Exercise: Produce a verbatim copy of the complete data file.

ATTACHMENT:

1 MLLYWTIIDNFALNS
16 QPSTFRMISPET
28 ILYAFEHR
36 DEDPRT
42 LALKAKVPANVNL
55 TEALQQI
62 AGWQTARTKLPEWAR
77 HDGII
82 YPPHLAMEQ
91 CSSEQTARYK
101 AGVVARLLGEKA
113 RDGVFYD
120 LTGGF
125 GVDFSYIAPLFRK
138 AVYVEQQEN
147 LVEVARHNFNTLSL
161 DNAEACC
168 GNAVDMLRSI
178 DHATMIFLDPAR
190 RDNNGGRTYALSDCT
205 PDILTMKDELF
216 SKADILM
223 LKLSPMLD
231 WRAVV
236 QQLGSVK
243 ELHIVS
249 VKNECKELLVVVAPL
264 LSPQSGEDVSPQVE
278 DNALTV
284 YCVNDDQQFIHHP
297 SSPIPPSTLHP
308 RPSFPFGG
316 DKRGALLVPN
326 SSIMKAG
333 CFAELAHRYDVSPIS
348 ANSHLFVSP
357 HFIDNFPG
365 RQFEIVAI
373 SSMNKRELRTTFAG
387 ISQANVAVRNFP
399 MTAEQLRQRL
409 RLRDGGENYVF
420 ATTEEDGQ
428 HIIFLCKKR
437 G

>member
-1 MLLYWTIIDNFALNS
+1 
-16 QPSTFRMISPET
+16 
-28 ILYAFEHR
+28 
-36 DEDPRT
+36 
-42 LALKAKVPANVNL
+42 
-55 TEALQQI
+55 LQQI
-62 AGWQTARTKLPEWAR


1 MLLYWTIIDNFALNS
16 QPSTFRMISPET
28 ILYAFEHR
36 DEDPRT
42 LALKAKVPANVNL
55 TEALQQI
62 AGWQTARTKLPEWAR
77 HDGII
82 YPPHLAMEQ
91 CSSEQTARYK
101 AGVVARLLGEKA
113 RDGVFYD
120 LTGGF
125 GVDFSYIAPLFRK
138 AVYVEQQEN
147 LVEVARHNFNTLSL
161 DNAEACC
168 GNAVDMLRSI
178 DHATMIFLDPAR
190 RDNNGGRTYALSDCT
205 PDILTMKDELF
216 SKADILM
223 LKLSPMLD
231 WRAVV
236 QQLGSVK
243 ELHIVS
249 VKNECKELLVVVAPL
264 LSPQSGEDVSPQVE
278 DNALTV
284 YCVNDDQQFIHHP
297 SSPIPPSTLHP
308 RPSFPFGG
316 DKRGALLVPN
326 SSIMKAG
333 CFAELAHRYDVSPIS
348 ANSHLFVSP
357 HFIDNFPG
365 RQFEIVAI
373 SSMNKRELRTTFAG
387 ISQANVAVRNFP
399 MTAEQLRQRL
409 RLRDGGENYVF
420 ATTEEDGQ
428 HIIFLCKKR
437 G

>member
-1 MLLYWTIIDNFALNS
+1 
-16 QPSTFRMISPET
+16 
-28 ILYAFEHR
+28 
-36 DEDPRT
+36 
-42 LALKAKVPANVNL
+42 
-55 TEALQQI
+55 LQQI
-62 AGWQTARTKLPEWAR